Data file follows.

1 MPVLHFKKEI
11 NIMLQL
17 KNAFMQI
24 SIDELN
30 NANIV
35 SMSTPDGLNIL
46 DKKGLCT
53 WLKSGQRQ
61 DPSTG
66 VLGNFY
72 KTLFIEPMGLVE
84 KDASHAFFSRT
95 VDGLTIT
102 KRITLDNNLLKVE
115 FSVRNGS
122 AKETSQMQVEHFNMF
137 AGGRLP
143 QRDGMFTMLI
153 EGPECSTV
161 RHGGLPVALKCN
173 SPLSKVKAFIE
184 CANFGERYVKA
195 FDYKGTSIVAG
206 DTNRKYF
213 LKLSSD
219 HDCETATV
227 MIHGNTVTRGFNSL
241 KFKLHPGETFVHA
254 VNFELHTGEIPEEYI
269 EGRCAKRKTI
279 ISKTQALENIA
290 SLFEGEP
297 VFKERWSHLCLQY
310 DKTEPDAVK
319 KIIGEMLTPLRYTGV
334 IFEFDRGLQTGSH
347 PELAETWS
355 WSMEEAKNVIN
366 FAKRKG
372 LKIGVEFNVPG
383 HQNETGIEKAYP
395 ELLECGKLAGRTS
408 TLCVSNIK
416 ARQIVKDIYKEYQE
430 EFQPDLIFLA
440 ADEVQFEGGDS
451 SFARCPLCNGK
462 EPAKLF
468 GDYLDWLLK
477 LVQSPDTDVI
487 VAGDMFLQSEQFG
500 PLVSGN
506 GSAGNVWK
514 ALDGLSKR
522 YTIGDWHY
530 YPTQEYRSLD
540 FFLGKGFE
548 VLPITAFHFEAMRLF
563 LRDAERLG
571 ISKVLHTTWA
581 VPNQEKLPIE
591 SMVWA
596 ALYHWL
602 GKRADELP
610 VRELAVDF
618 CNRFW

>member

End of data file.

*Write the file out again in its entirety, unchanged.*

1 MPVLHFKKEI
11 NIMLQL
17 KNAFMQI
24 SIDELN
30 NANIV
35 SMSTPDGLNIL
46 DKKGLCT
53 WLKSGQRQ
61 DPSTG
66 VLGNFY
72 KTLFIEPMGLVE
84 KDASHAFFSRT
95 VDGLTIT
102 KRITLDNNLLKVE
115 FSVRNGS
122 AKETSQMQVEHFNMF
137 AGGRLP
143 QRDGMFTMLI
153 EGPECSTV
161 RHGGLPVALKCN
173 SPLSKVKAFIE
184 CANFGERYVKA
195 FDYKGTSIVAG
206 DTNRKYF
213 LKLSSD
219 HDCETATV
227 MIHGNTVTRGFNSL
241 KFKLHPGETFVHA
254 VNFELHTGEIPEEYI
269 EGRCAKRKTI
279 ISKTQALENIA
290 SLFEGEP
297 VFKERWSHLCLQY
310 DKTEPDAVK
319 KIIGEMLTPLRYTGV
334 IFEFDRGLQTGSH
347 PELAETWS
355 WSMEEAKNVIN
366 FAKRKG
372 LKIGVEFNVPG
383 HQNETGIEKAYP
395 ELLECGKLAGRTS
408 TLCVSNIK
416 ARQIVKDIYKEYQE
430 EFQPDLIFLA
440 ADEVQFEGGDS
451 SFARCPLCNGK
462 EPAKLF
468 GDYLDWLLK
477 LVQSPDTDVI
487 VAGDMFLQSEQFG
500 PLVSGN
506 GSAGNVWK
514 ALDGLSKR
522 YTIGDWHY
530 YPTQEYRSLD
540 FFLGKGFE
548 VLPITAFHFEAMRLF
563 LRDAERLG
571 ISKVLHTTWA
581 VPNQEKLPIE
591 SMVWA
596 ALYHWL
602 GKRADELP
610 VRELAVDF
618 CNRFW

>member